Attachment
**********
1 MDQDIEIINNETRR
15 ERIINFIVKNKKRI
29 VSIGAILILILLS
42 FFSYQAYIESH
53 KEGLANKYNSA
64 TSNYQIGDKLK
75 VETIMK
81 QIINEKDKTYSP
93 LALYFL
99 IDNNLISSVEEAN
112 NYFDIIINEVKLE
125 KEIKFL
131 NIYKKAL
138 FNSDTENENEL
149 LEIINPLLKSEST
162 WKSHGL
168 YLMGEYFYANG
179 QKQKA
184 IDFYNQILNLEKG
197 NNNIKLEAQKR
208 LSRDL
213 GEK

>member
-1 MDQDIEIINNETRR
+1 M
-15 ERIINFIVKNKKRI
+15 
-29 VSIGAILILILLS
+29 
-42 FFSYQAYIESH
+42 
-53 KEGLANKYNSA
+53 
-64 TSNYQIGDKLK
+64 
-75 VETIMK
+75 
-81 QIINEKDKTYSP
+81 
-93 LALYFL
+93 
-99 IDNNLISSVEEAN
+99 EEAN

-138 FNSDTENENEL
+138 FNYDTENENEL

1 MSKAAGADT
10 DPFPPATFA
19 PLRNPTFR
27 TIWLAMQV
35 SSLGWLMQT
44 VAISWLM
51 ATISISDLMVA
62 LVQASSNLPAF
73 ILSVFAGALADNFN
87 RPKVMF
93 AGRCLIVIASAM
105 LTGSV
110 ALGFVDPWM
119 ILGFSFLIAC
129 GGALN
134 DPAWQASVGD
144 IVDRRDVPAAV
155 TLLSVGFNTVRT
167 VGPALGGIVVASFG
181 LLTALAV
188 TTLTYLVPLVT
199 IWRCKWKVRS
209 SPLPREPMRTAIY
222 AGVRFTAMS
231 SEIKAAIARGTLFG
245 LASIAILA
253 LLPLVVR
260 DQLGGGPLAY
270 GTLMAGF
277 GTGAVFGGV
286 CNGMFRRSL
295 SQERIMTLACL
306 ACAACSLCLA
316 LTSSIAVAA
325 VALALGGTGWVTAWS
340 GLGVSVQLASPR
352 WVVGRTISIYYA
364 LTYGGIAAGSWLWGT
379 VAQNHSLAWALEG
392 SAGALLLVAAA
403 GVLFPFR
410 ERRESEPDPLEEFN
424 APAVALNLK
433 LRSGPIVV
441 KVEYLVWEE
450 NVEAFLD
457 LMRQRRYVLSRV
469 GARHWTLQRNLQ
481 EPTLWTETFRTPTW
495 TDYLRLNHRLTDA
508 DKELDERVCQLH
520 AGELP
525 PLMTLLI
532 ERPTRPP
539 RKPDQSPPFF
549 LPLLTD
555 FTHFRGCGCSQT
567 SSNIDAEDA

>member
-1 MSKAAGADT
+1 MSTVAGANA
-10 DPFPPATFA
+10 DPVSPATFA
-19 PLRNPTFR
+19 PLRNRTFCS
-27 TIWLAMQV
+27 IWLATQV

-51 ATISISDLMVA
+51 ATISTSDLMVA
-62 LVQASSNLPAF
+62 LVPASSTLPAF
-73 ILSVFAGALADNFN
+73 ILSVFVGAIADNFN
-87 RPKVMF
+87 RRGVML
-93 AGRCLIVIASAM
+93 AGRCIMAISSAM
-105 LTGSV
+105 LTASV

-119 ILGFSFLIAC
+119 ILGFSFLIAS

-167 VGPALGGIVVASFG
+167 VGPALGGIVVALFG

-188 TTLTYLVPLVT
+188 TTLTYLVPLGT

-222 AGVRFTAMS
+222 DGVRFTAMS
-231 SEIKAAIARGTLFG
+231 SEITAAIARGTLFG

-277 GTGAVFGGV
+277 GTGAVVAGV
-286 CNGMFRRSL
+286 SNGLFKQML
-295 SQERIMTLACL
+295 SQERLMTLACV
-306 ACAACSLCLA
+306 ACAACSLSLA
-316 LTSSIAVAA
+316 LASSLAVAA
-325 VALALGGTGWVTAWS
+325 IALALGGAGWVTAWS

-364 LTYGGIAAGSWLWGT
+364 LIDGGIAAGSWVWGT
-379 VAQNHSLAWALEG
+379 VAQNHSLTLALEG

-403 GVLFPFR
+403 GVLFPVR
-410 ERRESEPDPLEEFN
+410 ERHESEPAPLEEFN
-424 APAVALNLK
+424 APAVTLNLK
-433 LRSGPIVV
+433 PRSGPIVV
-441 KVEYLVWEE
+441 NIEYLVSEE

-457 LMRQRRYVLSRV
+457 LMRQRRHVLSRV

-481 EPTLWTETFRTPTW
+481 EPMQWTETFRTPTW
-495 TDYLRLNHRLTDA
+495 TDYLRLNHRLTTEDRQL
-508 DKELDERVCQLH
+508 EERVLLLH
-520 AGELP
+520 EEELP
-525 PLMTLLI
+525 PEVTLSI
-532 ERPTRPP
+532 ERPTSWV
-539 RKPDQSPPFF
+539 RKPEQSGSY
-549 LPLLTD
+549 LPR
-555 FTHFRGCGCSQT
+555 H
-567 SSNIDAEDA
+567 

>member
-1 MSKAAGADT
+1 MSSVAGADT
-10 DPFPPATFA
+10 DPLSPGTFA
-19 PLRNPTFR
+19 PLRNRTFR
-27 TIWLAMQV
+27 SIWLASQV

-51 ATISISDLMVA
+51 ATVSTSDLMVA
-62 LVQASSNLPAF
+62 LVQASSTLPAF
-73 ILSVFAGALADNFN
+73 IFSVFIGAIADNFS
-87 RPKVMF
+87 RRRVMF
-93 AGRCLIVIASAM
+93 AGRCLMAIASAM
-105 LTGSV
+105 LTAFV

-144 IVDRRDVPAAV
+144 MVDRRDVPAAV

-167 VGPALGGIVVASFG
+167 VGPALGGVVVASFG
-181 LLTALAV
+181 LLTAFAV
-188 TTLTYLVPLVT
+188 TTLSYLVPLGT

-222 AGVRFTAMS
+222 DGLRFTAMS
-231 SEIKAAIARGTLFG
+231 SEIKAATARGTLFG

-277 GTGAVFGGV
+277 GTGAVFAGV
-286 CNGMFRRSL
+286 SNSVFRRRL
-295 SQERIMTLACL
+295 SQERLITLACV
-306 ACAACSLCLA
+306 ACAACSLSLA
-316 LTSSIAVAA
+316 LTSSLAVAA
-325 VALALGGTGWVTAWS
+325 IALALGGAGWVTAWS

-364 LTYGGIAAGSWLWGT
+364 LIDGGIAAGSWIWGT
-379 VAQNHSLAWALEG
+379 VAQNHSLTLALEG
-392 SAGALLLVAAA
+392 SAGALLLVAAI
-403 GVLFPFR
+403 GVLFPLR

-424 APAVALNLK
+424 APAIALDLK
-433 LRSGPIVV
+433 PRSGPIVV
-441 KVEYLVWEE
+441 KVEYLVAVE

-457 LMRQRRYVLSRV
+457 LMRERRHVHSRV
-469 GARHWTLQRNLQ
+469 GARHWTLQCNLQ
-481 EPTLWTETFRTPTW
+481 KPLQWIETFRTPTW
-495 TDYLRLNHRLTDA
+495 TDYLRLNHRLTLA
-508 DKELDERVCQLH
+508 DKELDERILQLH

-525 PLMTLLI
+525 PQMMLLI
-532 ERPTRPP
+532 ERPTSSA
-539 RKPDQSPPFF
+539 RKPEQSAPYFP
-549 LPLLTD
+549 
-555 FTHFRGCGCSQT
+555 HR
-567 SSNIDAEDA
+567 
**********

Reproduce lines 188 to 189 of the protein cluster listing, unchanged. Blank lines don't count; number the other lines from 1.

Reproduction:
-19 PLRNPTFR
+19 PLRNRTFR